Impact of Climatic Change on Avian Populations: Implication for Long Term Conservation in Wildlife Genetic Resources
American Journal of Bioscience and Bioengineering
Volume 5, Issue 1, February 2017, Pages: 23-33
Received: Sep. 19, 2016; Accepted: Jan. 4, 2017; Published: Feb. 21, 2017
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Weldemariam Tesfahunegny, Ethiopian Biodiversity Institute, Animal Biodiversity Directorate, Addis Ababa, Ethiopia
Getachew Mulualem, Mekelle Biodiversity Centre, Animal Biodiversity, Wildlife Studies, Tigray, Ethiopia
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Climate change is a multidimensional challenged on bird population indirectly. Wildlife species are not equally at risk when facing climate change. Several species-specific attributes have been identified as increasing species vulnerability to climate change, including diets, migratory strategy, main habitat types and ecological specialization. Conservationists mostly used small number of species as surrogates to help them tackle conservation problems. Having served as reliable indicators of environmental change for centuries, bird populations now indicate that global warming have set in motion as a powerful chain of effects in ecosystems worldwide. The effect of climate change on the variation of species distribution is a matter of conservation emphasis globally. Successful management and conservation of species and their respective habitat dilemma under climate change rely on our ability to model species-habitat interaction and predict species distribution under changing environmental condition. We realize birds every day and they contribute much to our personal lives through attracting public attention. Beyond their aesthetic, cultural and ecological values, activities associated with birds. Everywhere birds are an integral part of our natural ecosystems. Birds pollinate plants and disperse their seeds, thereby facilitating genetic exchange and seed germination. They can serve as sensitive ecological indicators of threats to environmental health. Habitat loss, highway expansion, environmental unfriendly infrastructures, pollution and climate change have already led bird species becoming listed as threatened or endangered under the endangered species act. Climate change will almost certainly cause more species to be added to these lists, as well as exacerbate the challenges rare, threatened and endangered species already face. Moreover, large contractions in the range of many currently common and widespread species are expected.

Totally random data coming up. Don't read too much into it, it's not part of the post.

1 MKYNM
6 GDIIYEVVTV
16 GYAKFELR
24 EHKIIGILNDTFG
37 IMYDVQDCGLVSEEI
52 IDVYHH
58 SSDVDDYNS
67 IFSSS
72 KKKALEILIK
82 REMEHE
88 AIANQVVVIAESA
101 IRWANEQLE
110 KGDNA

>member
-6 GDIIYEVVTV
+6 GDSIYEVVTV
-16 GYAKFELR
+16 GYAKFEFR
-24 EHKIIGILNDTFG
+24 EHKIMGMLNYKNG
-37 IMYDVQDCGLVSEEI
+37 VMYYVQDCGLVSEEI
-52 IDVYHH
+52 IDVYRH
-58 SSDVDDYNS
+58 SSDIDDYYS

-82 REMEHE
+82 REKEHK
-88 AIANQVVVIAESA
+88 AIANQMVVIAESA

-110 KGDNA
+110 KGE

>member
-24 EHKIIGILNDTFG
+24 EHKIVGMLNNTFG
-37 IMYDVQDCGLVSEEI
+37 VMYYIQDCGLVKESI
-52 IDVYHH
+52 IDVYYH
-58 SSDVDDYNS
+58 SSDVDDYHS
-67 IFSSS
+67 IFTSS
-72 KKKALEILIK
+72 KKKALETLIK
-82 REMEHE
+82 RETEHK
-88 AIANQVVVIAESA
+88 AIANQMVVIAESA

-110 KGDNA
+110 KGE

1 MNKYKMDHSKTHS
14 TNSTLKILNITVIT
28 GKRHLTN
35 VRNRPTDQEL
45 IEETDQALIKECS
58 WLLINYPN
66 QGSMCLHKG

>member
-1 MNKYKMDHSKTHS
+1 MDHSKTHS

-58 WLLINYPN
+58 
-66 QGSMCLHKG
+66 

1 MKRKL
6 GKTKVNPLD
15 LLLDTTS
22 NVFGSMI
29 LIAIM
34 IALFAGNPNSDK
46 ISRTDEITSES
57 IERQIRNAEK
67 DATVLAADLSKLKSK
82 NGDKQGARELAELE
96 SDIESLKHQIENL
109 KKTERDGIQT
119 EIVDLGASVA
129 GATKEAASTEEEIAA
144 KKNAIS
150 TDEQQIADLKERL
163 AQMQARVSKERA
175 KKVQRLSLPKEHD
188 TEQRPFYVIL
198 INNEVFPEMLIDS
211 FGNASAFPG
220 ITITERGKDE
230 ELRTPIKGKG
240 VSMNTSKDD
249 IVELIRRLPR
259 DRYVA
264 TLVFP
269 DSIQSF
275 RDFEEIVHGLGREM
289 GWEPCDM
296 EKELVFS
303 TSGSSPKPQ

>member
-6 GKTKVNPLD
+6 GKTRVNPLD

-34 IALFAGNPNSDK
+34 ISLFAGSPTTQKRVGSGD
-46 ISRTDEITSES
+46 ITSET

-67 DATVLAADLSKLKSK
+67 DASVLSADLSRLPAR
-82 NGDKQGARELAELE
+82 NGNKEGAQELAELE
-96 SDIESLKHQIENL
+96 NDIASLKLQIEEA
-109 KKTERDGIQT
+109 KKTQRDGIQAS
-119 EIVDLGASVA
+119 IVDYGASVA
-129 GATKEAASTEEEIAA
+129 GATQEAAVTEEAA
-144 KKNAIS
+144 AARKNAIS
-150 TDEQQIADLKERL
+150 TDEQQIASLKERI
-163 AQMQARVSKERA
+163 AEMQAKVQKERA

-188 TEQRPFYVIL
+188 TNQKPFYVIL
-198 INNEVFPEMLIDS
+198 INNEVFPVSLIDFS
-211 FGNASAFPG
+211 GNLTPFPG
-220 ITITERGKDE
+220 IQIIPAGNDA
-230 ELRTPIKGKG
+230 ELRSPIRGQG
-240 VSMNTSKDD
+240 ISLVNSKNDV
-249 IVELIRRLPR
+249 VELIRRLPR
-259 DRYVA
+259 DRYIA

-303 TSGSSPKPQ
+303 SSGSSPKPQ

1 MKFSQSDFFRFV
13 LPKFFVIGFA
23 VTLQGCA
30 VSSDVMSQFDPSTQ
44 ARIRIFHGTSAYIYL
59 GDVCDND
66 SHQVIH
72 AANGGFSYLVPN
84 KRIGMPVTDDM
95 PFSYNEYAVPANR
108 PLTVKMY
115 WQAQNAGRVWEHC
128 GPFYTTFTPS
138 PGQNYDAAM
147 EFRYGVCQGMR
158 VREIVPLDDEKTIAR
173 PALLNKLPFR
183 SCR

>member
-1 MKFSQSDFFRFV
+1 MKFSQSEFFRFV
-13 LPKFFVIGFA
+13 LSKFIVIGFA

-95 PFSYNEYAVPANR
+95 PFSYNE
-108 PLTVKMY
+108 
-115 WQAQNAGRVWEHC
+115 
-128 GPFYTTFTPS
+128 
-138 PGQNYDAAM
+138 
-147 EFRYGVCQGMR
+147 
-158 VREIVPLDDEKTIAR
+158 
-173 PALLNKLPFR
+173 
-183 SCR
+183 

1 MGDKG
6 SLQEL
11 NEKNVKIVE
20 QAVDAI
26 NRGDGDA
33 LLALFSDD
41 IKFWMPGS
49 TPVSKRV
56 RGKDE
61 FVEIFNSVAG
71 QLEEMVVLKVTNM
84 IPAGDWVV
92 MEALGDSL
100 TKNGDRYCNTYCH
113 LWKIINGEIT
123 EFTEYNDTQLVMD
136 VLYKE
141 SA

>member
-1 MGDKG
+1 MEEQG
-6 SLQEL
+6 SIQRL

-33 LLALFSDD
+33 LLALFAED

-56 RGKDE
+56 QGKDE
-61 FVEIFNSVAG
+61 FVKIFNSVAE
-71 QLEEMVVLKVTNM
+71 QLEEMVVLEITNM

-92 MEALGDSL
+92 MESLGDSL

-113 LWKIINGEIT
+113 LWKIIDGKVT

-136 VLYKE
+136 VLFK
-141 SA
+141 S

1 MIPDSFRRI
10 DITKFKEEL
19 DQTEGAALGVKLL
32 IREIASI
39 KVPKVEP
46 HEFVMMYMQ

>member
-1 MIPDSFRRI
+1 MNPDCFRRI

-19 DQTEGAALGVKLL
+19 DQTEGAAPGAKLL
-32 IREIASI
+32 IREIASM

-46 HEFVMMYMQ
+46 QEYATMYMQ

Conservation Emphasis, Eco-climate Change, Hotspot, Megafauna, Scenario, Sensitive Indicators
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Weldemariam Tesfahunegny, Getachew Mulualem, Impact of Climatic Change on Avian Populations: Implication for Long Term Conservation in Wildlife Genetic Resources, American Journal of Bioscience and Bioengineering. Vol. 5, No. 1, 2017, pp. 23-33. doi: 10.11648/
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